Washington President Bush's defining choices on Iraq come down to two: clarity, or continued confusion of goals, methods and priorities. His impending address to the nation will reveal the choice he has made. It will also mold his foreign policy agenda for the gathering twilight of his presidency.
Bush will signal whether Iraq will remain the center of his grand designs for the Middle East - or whether it will recede to being one more troublesome conflict in a zone of deadly turbulence and trade-offs. Events, and one key aide, point Bush toward the latter course, with its promise of salvaging his legacy elsewhere.
The aide is Condoleezza Rice, who has developed a personal exit strategy for Iraq. She is tossing that reputation-damaging hot potato to John Negroponte, a former ambassador to Baghdad who is resigning as director of National Intelligence to become Rice's deputy at the State Department.
His arrival will allow Rice to continue what has long been a minimalist personal engagement with Iraq. She will focus her considerable management skills instead on the Israeli-Palestinian conflict and will soon embark on a high-profile Middle Eastern trip dedicated to reviving a two-state solution.
Negroponte's move - which may enhance new Defense Secretary Robert Gates' influence over intelligence gathering and within the administration - is one of a round of changes in military commanders and diplomats that Bush could point to as a sign of a new direction on Iraq. But that would confuse the organization chart with a blueprint for a way out of Iraq. Only clarity of purpose will lead to that outcome.
Here is a four-point program that Bush could adopt to clarify and bolster U.S. purposes in a war the American public now questions and which gets declining military help from coalition nations:
¢ Bush should acknowledge that his hopes for establishing Iraq as a united, free-market democratic model for the Arab World have fallen far short. Iraqis have chosen a more violent, sectarian and decentralized national reality that they must now stabilize or destroy on their own.
The U.S. should therefore call a one-month halt to its offensive actions - a truce, in effect - and encourage Iraqis to do the same. This will facilitate the holding of a peace conference in Baghdad, in which blood-stained radicals such as Shiite cleric Moqtada al-Sadr and Hadith al-Dari, the inflammatory voice of Sunni insurgents, will be asked to participate.
¢ Bush's speech should recognize that Iran has legitimate interests in security in Iraq and the Persian Gulf region, and pledge that the United States will not use Iraq as a springboard for action against the Iranian regime.
These implicit security guarantees - if met by a proper response from Iran - could be the basis for a broad U.S.-Iranian dialogue and an eventual regional conference to endorse and implement the work of the Baghdad conference.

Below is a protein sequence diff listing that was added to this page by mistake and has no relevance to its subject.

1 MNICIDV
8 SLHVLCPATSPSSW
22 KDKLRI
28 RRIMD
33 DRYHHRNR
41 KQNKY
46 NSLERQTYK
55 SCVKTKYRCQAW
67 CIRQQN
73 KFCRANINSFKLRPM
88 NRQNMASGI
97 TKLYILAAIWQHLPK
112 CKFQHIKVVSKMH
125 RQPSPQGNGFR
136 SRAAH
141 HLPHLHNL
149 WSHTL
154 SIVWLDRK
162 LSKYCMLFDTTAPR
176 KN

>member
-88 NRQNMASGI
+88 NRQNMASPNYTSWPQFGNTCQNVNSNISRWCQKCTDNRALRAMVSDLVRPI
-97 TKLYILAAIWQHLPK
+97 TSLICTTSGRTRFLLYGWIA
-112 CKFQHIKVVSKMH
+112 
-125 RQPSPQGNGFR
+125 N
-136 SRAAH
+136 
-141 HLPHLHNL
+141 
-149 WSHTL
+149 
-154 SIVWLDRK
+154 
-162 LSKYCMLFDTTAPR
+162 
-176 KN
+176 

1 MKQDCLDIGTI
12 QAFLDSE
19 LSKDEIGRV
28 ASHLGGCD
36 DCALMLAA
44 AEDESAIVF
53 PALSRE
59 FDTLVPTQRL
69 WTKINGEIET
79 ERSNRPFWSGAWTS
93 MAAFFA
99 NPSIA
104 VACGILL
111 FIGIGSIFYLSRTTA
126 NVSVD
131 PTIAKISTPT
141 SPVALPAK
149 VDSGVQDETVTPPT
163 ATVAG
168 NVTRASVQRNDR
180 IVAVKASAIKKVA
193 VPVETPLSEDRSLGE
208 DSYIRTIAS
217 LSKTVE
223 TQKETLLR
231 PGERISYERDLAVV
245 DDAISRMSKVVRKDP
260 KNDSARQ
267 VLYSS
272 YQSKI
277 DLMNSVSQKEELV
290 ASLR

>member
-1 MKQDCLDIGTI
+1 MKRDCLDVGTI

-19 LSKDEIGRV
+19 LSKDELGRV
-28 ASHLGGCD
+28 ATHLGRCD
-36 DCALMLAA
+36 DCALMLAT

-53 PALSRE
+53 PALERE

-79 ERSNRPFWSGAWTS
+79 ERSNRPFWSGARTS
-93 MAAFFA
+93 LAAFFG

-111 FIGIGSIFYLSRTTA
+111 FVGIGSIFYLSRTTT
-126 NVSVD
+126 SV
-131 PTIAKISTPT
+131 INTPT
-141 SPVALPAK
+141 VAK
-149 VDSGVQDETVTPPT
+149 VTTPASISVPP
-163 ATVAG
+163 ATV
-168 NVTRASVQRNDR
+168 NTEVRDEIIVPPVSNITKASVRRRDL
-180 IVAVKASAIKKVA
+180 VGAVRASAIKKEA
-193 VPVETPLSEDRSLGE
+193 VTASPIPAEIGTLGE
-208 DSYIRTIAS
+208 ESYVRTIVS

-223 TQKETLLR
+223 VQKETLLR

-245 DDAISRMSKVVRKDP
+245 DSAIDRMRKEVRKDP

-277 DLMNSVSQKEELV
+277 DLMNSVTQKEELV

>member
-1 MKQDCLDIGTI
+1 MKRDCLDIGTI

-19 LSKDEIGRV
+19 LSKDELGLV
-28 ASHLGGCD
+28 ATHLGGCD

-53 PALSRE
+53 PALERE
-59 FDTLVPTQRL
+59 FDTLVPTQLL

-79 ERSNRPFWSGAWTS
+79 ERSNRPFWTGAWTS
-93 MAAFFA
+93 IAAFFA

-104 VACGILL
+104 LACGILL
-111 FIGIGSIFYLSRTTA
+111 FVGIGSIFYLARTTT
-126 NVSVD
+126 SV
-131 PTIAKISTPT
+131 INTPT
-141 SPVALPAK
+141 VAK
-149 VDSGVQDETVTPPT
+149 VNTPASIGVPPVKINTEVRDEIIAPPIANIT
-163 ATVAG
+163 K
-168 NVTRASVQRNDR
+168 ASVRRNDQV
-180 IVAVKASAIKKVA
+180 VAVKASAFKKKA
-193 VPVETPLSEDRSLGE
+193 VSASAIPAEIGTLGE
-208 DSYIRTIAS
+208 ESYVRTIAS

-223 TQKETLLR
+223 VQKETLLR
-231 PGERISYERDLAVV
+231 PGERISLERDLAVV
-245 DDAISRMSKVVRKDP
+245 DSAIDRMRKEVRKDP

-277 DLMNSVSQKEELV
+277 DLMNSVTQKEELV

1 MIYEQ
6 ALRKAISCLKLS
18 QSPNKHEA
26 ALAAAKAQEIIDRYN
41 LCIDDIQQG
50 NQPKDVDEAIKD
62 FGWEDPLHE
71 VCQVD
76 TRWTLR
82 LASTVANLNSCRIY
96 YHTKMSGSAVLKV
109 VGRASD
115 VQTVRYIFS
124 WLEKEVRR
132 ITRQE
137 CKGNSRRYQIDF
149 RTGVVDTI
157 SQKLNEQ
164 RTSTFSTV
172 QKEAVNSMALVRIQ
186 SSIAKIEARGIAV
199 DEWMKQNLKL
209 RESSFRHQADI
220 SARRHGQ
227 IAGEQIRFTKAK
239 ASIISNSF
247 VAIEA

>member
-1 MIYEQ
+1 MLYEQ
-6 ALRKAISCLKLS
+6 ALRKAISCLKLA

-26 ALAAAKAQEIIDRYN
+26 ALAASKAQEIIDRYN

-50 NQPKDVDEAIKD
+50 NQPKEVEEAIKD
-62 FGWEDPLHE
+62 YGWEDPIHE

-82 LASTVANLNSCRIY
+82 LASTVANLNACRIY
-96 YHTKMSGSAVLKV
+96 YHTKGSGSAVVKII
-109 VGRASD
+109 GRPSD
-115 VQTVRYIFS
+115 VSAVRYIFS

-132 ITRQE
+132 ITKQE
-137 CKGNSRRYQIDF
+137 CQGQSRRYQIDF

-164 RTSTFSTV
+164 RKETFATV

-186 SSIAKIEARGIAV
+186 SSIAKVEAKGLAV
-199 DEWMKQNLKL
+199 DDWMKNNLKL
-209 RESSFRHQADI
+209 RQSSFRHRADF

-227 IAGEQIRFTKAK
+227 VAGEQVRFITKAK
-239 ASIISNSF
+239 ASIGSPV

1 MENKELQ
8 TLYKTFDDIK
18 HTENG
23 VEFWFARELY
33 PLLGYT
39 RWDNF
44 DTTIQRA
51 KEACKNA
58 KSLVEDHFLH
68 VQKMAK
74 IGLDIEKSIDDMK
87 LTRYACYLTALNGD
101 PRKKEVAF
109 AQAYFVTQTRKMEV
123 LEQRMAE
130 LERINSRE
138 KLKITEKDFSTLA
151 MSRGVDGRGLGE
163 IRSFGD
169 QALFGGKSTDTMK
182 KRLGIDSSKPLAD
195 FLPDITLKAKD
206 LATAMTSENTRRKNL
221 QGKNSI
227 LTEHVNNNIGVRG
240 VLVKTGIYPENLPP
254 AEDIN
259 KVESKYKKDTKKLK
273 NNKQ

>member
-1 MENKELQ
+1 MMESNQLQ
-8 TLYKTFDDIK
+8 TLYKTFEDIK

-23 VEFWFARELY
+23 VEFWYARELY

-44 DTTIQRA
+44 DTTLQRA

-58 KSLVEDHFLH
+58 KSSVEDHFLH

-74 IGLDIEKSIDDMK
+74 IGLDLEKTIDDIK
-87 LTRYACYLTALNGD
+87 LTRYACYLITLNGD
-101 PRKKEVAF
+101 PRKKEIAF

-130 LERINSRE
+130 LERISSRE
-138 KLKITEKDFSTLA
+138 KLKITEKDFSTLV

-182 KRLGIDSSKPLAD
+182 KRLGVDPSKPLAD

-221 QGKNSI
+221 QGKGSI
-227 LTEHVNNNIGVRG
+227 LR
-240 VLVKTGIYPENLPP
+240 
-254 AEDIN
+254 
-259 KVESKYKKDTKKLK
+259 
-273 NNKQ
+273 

¢ The U.S. will also extend guarantees of territorial security for Arab states in the Gulf region. Bush should announce that he wants consultations with Saudi Arabia, Kuwait, Egypt, Jordan and other Arab states - as well as principal U.S. allies in Europe - on extending a U.S. or NATO nuclear umbrella over friendly states in the Gulf.
This would be a direct defensive response to Iran's destructive drive for a nuclear program that can produce atomic weapons. U.S. guarantees would enable Arab states to forgo developing their own nuclear arsenals, just as the U.S.-Japan bilateral security treaty is intended to keep Japan nuclear-free.
¢ As the first president to have explicitly called for a two-state solution, Bush should use Rice's new burst of activism with Israelis and Palestinians to reinforce his changes in Iraq strategy. U.S. officials hope Rice can get Israel to release 450 Palestinian prisoners soon as a first step to Hamas' giving up the kidnapped Israeli soldier it holds.
But this heavy new U.S. involvement in the peace process must be included, along with the nuclear guarantees and the Baghdad conference, in a binding U.S. offer to the region's Sunni rulers in return for their cooperation in calming Iraq now. Bush must show the Saudis, Jordanians and others that they have much to gain from cooperation, and much to lose from continuing to tolerate or encourage the catalytic violence that is destroying Iraq and increasing Iran's influence.
There are many challenges to overcome in constructing this Grand Bargain. But proposing and pursuing it gives Bush his best opportunity to explain to Americans and the rest of the world the complicated and dangerous new realities that his policies have helped create. Desperate times demand desperate measures, and desperate speeches.